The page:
REVIEW: THE DEFENDERS

CAST

Charlie Cox (Stardust)
Krysten Ritter (Veronica Mars)
Mike Colter (Zero Dark thirty)
Finn Jones (Game of Thrones)
Élodie Yung (Gods of Egypt)
Sigourney Weaver (Avatar)
Rachael Taylor (The Loft)
Eka Darville (Power Rangers RPM)
Elden Henson (The Hunger Games: Mockingjay)
Deborah Ann Woll (Ruby Sparks)
Jessica Henwick (Game of Thrones)
Ramón Rodríguez (The Taking of Pelham 123)
Rosario Dawson (Sin City)
Scott Glenn (The Silence of The Lambs)
Simone Missick (K-Town)

RECURRING / NOTABLE GUEST CAST

Wai Ching Ho (Cadillac Man)
Carrie-Anne Moss (Chuck)
Peter McRobbie (16 Blocks)
Rob Morgan (Stranger Things)
Marko Zaror (Machete Kills)

 

The Defenders is Marvel’s best Netflix show, hands down.  While the crossover between Daredevil, Jessica Jones, Iron Fist, and Luke Cage can occasionally veer into a fragmented set of mini-episodes early on, the awesome foursome eventually unites to form a show greater than the sum of its parts. The street-level superheroes provide a fantastic eight-episode run with high stakes, a frenzied pace and, most importantly, effortless chemistry.Things don’t start off that way, though. The opening pair of episodes read almost as a greatest hits collection of each hero’s respective shows before the narrative eventually relents and shoehorns the plot in a comically convenient way for the four to come together. The lack of instant gratification can be grating, but this is easily relieved by the fun interaction between fan-favourites that leads up to the team-up. Misty Knight and Jessica Jones’ brief scenes are worth the price of admission alone and there are a few, shall we say interesting, crossovers you won’t see coming. Without giving too much away, a cataclysmic event is unleashed upon New York and The Defenders, each following their own leads, stumble into each other’s paths in the same building. And then things get good. Really, really good. Unsurprisingly, The Hand are the villains of the season and are led by Sigourney Weaver’s Alexandra. Her performance is tempered by an unidentified terminal illness which spurs her character on and at least drives her away from the realms of cartoonish MCU villain as  she has an actual character arc rather than the bland go there, be evil trope of prior bad guys. When the show does focus on The Defenders (and, in fairness, that’s 90% of the time) the show is a rollercoaster of wisecracks, quips and, yup, Jessica Jones’ side-eye. It’s glorious fun and, for my money, feels like a much bigger event than The Avengers ever was. There’s a spine-tingling moment, complete with an inspirational score bubbling up in the background, where the four heroes unite to take on a foe at the midway point which ranks as an all-time great Marvel moment.Yes, The Defenders run is short, but those thinking a mere eight episodes won’t cut it can have their fears put to rest. Coupled with Game of Thrones season 7’s clipped seven-episode run, it feels like we’re reaching a watershed point in television where shows don’t need to be chained to a long episode run anymore. Barely a second is wasted in The Defenders: Every quiet character moment is poignant and fleshes out something or someone; every action sequence leads to something bigger, better, and more shocking; and every one-liner and on-the-nose dig at Iron Fist will make you laugh. Nothing outstays its welcome.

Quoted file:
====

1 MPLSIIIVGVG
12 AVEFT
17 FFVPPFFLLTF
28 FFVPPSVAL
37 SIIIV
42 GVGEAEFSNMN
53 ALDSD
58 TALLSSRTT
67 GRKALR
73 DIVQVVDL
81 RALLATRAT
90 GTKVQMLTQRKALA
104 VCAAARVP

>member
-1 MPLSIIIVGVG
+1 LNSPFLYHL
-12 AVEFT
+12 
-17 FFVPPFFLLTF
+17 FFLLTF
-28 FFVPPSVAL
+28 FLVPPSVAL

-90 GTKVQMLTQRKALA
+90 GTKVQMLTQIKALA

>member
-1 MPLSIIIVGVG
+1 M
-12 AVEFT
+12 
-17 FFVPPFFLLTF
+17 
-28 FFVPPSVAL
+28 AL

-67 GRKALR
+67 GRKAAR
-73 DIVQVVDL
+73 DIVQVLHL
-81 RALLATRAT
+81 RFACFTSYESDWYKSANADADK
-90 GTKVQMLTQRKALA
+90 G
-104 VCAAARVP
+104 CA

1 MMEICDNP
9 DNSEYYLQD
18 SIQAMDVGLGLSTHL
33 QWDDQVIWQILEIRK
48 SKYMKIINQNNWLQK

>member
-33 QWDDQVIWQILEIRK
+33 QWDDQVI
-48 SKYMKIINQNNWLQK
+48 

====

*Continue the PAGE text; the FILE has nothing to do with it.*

REVIEW: IRON FIST – SEASON 1

MAIN CAST

Finn Jones (Game of Thrones)
Jessica Henwick (Star Wars: The Force Awakens)
Tom Pelphrey (Banshee)
Jessica Stroup (The Hills have Eyes 2)
Ramón Rodríguez (The Taking of Pelham 123)
Sacha Dhawan (The Last Train)
Rosario Dawson (Daredevil)
David Wenham (Lord of The Rings)

RECURRING / NOTABLE GUEST CAST

Wai Ching (Daredevil)
Carrie-Anne Moss (Jessica Jones)
Michael Maize (Power Rangers In Space)
Lewis Tan (The Hangover – Part III)
Hoon Lee (Teenage Mutant Ninja Turtles 2012)
Barrett Doss (The Pioneers)